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Academic year
Didactic period
Secondo Semestre

Training objectives

The main objective of this course is to provide students with the basics of parallel computing, for both distributed and shared memory architectures.

Acquired knowledge will be:
- characteristics of modern architecture for parallel computing;
- metrics for evaluating the performance of parallel codes through computing time measure (speedup, scaling and efficiency);
- introduction to MPI paradigm for distributed memory architectures: point-to-point and group communications, reduction and synchronization directives;
- introduction to OpenMP for shared memory architectures;
- examples of use of widely used libraries for linear algebra, factorization and eigenvalue problems: BLAS, ATLAS, LAPACK, MKL and their parallel implementation;
- examples of use of different profilers for CPU;
-scientific computing for the solution of partial differential equations

The main skills are:
- Analyze serial algorithms and identify a correct workload partitioning methodology to get a relevant speedup;
- Analyze serial algorithms and identify data access patterns to maximize aligned and contiguous memory accesses.
- Analyze code performances when executing on actual architectures.


Students need to master the following prerequisites, provided by the course of "Numerical Analysis":
- QR factorization, LU factorization and its use for solving linear systems;
- Floating point representation, machine precision, finite arithmetic.

Familiarity with FORTRAN language programming is advised.
Personal notebook is highly recommended.

Course programme

Introduction (10 hours)
- introduction to parallel computing, CPU architecture, computational cost;
- introduction to FORTRAN;
- performance measures (speedup, scaling and efficiency), FORTRAN code to measure serial computational time;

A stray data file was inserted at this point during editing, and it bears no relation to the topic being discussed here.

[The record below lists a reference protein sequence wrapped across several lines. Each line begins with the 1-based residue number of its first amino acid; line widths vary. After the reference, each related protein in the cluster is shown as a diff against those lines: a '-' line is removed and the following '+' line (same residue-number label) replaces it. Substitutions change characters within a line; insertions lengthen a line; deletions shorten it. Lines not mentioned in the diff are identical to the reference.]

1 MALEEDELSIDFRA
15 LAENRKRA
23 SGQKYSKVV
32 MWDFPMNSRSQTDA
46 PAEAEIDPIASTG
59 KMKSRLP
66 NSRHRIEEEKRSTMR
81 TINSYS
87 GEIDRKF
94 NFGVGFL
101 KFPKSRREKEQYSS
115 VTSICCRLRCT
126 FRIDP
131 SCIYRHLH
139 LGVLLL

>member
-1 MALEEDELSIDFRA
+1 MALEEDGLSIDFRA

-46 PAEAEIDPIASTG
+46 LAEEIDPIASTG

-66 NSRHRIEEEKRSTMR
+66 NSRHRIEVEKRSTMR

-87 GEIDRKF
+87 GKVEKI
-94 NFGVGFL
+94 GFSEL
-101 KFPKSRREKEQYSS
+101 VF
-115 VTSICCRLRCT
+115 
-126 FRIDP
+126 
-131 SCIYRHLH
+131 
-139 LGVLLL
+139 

- Example: implementation of conjugate gradient method for the solution of linear systems;

Using MPI (12 hours)
- introduction to MPI, scripts for compiling and launching parallel codes, locking and not-locking point-to-point communications, definition of deadlock, send-receive deadlock and it solution using sendreceive function, collective communications, reductions, synchronization directives;
- Example: implementation of the conjugate gradient method;

 - OpenMP(8 hours)

Examples of parallelization for scientific computing applied to hyperbolic partial differential equations (18 hours):
- heat conduction equation on Cartesian meshes
- free surface Navier-Stokes equations on Cartesian meshes
- parallelization of general unstructured meshes using Metis library

Didactic methods

Main topics will be introduced thanks to slide presentations as well as practical examples.
Possible applications of parallel codes to the supercomputer CINECA.

Learning assessment procedures

Learning objectives level will be measured through an oral test, composed of two parts:
- talk on a project directly developed by the student;
- discussion on some topic of the course.
The instructions for the projects will be forwarded to the students during the teaching period.

Reference texts

- Lecture notes.
- Textbook: V. Kumar, A. Grama, A. Gupta, G. Karypis, Introduction to Parallel Computing: design and analysis of Algorithms, Addison-Wesley, 2003
- Suggested for further study: D.P. Bertsekas, J. Tsisiklis, Parallel and Distributed Computation: Numerical Methods, Trentine-Hall, 1989.